My prayers were answered... when I arrived at Te Paki I was offered a bed in the Single Men's Quarters, where three men who were spreading fertiliser on Te Paki Station would be staying. They offered to share their meal with me, and so I offered to gather the mushrooms and add them to their casserole. However, they weren't quite convinced that this was the ideal conditions for ushrooms, and perhaps I'd misidentified them. Two of them ate the casserole but not the mushrooms, whilst the third refused to touch the stew! Little did they know that I had been gathering mushrooms for many years and knew what I was doing.

My final day dawned early and I was keen to get on the road before it got too hot. I caught the horses and brought them back in the pale moonlight to saddle them. Whilst I went to get their feed I left Doug tied up, and came back to find Dart had disappeared... and I couldn't see him now in the morning mist. This was a job for the car and the headlights, and he was soon found and brought back. This time I left him tied up; I couldn't trust my horses!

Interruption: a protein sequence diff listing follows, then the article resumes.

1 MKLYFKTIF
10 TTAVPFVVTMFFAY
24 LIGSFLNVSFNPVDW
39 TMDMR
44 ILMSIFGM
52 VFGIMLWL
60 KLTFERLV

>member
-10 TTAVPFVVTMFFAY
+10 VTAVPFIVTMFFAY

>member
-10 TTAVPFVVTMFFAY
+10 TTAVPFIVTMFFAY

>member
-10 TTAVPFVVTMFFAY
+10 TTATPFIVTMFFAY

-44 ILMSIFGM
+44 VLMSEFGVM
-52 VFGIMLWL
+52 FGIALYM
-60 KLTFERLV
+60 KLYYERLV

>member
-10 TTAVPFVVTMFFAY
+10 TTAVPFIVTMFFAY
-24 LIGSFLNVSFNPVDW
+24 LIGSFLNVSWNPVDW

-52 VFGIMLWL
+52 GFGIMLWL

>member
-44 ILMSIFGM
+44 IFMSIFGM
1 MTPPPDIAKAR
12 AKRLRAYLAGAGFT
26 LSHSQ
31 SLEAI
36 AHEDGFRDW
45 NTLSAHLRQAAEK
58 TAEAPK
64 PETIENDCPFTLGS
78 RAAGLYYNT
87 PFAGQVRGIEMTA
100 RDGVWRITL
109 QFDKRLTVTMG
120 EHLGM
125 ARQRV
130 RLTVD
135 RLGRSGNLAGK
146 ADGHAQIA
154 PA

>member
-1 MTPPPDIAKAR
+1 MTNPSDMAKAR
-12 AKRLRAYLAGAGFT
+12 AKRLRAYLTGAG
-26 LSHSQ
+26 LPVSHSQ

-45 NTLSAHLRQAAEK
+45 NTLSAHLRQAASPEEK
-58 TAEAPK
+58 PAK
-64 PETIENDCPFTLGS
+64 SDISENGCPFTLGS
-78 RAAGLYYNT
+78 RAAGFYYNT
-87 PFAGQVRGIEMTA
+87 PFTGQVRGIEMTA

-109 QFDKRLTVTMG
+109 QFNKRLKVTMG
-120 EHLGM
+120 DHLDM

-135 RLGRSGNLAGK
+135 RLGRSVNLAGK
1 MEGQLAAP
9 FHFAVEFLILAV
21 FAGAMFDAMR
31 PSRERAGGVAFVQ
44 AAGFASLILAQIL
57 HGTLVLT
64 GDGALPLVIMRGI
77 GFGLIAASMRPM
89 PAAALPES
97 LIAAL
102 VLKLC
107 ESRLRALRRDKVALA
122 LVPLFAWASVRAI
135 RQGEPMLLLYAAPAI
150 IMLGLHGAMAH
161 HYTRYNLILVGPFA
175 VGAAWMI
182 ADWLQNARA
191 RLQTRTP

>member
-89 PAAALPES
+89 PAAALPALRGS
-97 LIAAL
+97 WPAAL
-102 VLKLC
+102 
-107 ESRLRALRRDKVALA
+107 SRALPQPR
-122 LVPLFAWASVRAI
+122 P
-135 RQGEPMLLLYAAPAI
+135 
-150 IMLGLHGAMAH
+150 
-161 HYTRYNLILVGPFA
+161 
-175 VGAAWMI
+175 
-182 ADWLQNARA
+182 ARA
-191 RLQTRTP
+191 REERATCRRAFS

We had another 17 kilometres to go to Cape Reinga, over some quite steep hills. The day got progressively hot - it was overcast and despite riding along a ridge there was little wind. I had packed up Doug; even though I didn't need my supplies I wanted to take photographs of our 'historic arrival'. However, my camera had other ideas; when we got to the end it jammed and refused to work.

There were some magnificent views of Te Paki Station, the sandhills on the west coast, Cape Maria van Diemen and North Cape to the left and the right of us, the stirred up waters n orth of the Cape, where the Tasman Sea meets the Pacific Ocean, and the areas of 'scrub' which were farmed until thirty years ago. Under DOC's policy it is being allowed to revert to natural vegetation, and it is considered to be one of the most outstanding wildlife habitats in our country - with scrub and openland native birds and waterfowl. It is one of the strongholds of the NZ fernbird and the last remaining habitat of the NZ flax snail.

The whole of the Te Paki Farm Park, which includes the station, is made up of 23,000 ha, and it would be worthwhile having a few days to explore the region.

It was 12 midday and I had mixed feelings when we arrived. The first sign to greet me proclaimed 'No Dogs', so I tied Brae and the horses up to it. There was no-one there to greet me, but my brother, Lyn, and wife Gloria, were on their way.